Thursday, May 24, 2018
Public safety

Suspicious package near cruise ship at Tampa port contains liquor, traces of chemical

TAMPA — A bomb scare forced the evacuation of the cruise check-in terminal at the Port of Tampa on Thursday, locking down several nearby schools and delaying the departure of Royal Caribbean's Jewel of the Seas while authorities tried to figure out what explosives-sniffing dogs had smelled.

Two dogs detected something on a pallet containing liquor bound for the ship, authorities said. But after a four-hour search that involved a bomb robot, more law enforcement dogs and technicians in heavy bomb suits, authorities found nothing suspicious.

Federal, state and local investigators were left scratching their heads. Perhaps the dogs caught a whiff of a lingering scent — something previously shipped on the pallet or in the same truck, said Hillsborough sheriff's Col. Jim Previtera.

"But for every dog to consistently hit like that," he said, "that was not a mistake."

Late Thursday night, the Hillsborough County Sheriff's Office issued a statement that might answer what the dogs smelled. The Sheriff's Office said it found a white powder, later identified as magnesium nitrate hexahydrate, while it was doing controlled detonations of items taken from the scene.

The chemical can be used as an ingredient in explosives, and some law enforcement dogs are trained to smell for it. The chemical can also be used in fireworks and fertilizers, the Sheriff's Office said. By itself, the chemical is not explosive. It was unclear why the chemical would be on a pallet of liquor about to be loaded onto a cruise ship.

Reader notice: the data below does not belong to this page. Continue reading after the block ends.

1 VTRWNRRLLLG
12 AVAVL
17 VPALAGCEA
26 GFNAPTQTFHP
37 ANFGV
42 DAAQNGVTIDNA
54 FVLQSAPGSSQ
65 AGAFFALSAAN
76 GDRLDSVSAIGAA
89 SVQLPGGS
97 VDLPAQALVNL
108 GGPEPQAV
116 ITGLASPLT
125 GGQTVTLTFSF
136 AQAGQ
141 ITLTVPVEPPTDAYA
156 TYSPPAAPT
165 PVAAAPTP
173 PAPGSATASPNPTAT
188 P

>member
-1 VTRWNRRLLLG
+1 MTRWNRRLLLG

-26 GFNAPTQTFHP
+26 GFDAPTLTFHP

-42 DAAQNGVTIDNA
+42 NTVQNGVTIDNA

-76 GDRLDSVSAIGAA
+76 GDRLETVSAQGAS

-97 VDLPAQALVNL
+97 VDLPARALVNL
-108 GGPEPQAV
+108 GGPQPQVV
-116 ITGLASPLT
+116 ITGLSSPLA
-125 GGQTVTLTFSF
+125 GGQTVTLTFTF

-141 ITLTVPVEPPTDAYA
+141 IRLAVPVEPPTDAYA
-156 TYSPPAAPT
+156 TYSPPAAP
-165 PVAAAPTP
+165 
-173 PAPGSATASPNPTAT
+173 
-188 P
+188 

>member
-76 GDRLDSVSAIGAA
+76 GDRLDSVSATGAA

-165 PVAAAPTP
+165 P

The liquor came from a warehouse in Miami and traveled by truck to Tampa. It was never opened in transit, Previtera said. Federal authorities will likely check the warehouse, he said.

A Royal Caribbean security dog detected the suspicious odor at 9 a.m. during a routine pre-cruise check. The Sheriff's Office was called in at 10:09 a.m., and the agency's bomb-sniffing dog also fixated on the same pallet.

Soon-to-be passengers for the 4 p.m. departure were evacuated from the check-in terminal about 10 a.m. by security officers. No one panicked or ran, though first-time cruiser Sarah Ferguson, 31, said she was a bit concerned.

"I got kind of worried because of the bombing on Monday," said Ferguson of Tampa. "It's got everybody paranoid."

Authorities said their response would not have been different before Monday's bombing at the Boston Marathon.

Tampa Port Authority security director Mark Dubina said dogs have detected suspicious odors before, but the investigations are usually concluded quickly. This one grew as investigators struggled to determine what the dogs had smelled.

Early in the afternoon, cruise passengers, ready to board the ship headed to Cozumel, Mexico, waited across Channelside Drive with their luggage.

Marjorie Thomas, 49, of Pittsburgh said passengers did not panic because security officers remained calm and organized and were forthcoming with information.

"They kept us well informed," Thomas said.

Thomas, who was there to take her 102nd cruise, said she had never been evacuated before. Around her, cruisers got an early start on their vacation suntans and joked about wanting pina coladas. Scores of Thomas' fellow passengers flooded the Channelside area, causing unexpected waits at restaurants.

By 1:30 p.m., deputies had completed their initial search and found no bomb or bomb materials on the pallet in question.

Nearby, the Rampello Downtown Partnership School, Philip Shore and DeSoto elementary schools were placed on lockdown. The schools were eventually dismissed normally.

About 3 p.m., the terminal was reopened, and the check-in process resumed. The Jewel of the Seas departed three hours late at 7 p.m.

   
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